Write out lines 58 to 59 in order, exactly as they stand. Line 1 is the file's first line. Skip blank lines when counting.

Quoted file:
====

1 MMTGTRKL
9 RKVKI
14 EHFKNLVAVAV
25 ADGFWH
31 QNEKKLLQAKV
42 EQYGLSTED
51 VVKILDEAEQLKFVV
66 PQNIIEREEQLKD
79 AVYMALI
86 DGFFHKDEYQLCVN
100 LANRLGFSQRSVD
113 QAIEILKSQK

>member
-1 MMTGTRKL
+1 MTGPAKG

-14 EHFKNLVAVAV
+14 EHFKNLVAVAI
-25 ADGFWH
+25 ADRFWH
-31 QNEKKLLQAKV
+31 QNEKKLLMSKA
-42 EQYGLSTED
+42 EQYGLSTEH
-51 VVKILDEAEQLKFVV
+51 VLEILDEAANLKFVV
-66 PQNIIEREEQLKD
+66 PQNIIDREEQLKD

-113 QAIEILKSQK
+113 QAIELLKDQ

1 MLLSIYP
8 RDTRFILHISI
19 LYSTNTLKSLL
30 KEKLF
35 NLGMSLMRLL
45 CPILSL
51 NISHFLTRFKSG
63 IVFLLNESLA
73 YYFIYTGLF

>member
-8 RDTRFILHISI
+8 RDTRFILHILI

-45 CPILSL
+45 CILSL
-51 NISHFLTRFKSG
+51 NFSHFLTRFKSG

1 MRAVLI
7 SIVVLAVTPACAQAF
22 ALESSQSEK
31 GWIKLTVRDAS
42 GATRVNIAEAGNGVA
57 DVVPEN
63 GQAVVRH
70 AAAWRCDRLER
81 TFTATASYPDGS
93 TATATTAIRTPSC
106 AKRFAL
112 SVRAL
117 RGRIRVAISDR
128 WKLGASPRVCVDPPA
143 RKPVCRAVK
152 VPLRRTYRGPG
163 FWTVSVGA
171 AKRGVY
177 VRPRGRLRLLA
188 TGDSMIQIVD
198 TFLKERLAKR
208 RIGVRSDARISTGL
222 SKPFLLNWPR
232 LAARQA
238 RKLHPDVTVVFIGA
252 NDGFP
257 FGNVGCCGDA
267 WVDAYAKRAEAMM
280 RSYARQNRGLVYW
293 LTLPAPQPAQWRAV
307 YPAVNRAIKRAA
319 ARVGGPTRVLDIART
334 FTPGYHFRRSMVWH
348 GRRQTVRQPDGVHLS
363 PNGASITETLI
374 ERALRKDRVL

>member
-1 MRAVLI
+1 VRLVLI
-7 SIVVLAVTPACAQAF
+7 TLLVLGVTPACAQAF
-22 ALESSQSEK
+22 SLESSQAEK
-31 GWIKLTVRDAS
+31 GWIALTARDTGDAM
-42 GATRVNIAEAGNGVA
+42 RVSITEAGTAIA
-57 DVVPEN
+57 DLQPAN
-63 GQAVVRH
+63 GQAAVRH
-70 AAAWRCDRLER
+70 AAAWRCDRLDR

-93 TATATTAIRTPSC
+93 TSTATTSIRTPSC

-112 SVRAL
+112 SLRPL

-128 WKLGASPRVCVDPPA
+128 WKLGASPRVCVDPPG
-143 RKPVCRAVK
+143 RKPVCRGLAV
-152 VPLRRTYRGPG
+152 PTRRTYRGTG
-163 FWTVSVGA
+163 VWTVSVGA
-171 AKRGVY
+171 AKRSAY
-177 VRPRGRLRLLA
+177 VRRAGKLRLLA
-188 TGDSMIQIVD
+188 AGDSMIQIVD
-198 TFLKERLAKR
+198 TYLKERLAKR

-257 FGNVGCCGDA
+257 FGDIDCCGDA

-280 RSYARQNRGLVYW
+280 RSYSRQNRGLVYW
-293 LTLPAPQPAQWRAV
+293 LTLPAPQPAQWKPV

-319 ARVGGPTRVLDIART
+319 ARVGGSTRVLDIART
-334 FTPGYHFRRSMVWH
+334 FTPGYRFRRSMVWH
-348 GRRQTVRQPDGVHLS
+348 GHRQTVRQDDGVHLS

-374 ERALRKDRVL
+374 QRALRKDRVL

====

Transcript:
117 RGRIRVAISDR
128 WKLGASPRVCVDPPA